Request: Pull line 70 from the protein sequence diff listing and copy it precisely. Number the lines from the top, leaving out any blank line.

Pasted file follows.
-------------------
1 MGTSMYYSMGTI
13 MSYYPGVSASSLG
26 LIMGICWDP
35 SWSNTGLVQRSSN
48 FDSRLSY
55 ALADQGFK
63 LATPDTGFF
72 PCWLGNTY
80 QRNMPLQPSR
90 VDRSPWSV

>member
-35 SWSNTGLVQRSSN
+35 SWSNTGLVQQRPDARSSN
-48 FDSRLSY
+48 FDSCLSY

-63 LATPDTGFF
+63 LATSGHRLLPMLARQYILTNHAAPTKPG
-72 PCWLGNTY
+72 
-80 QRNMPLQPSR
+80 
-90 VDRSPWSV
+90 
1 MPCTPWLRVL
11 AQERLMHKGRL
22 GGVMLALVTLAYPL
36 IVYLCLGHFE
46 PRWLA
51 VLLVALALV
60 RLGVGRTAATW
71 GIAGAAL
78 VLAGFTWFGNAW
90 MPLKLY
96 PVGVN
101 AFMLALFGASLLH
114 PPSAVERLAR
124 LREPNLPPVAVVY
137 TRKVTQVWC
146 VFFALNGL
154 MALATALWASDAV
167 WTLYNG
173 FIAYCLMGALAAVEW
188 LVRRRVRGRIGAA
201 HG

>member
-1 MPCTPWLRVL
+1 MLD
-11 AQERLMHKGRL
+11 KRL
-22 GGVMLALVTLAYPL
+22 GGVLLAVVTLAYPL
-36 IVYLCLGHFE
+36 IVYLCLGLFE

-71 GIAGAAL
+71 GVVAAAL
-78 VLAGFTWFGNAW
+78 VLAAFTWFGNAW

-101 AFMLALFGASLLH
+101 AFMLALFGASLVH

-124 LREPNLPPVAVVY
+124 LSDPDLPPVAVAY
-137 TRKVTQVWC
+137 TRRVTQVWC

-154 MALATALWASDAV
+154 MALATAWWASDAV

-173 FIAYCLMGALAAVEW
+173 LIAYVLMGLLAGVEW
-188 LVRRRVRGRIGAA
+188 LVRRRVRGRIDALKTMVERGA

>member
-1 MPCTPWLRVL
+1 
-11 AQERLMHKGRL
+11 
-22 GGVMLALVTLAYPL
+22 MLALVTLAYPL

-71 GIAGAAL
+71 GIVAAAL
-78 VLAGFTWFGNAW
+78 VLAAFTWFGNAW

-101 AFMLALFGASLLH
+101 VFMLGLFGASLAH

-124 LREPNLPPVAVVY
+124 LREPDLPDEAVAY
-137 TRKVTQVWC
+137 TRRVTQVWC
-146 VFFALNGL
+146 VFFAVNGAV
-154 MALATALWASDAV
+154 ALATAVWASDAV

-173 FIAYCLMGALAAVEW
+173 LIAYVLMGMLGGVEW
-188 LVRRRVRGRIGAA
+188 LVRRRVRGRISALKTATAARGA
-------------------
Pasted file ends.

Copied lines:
>member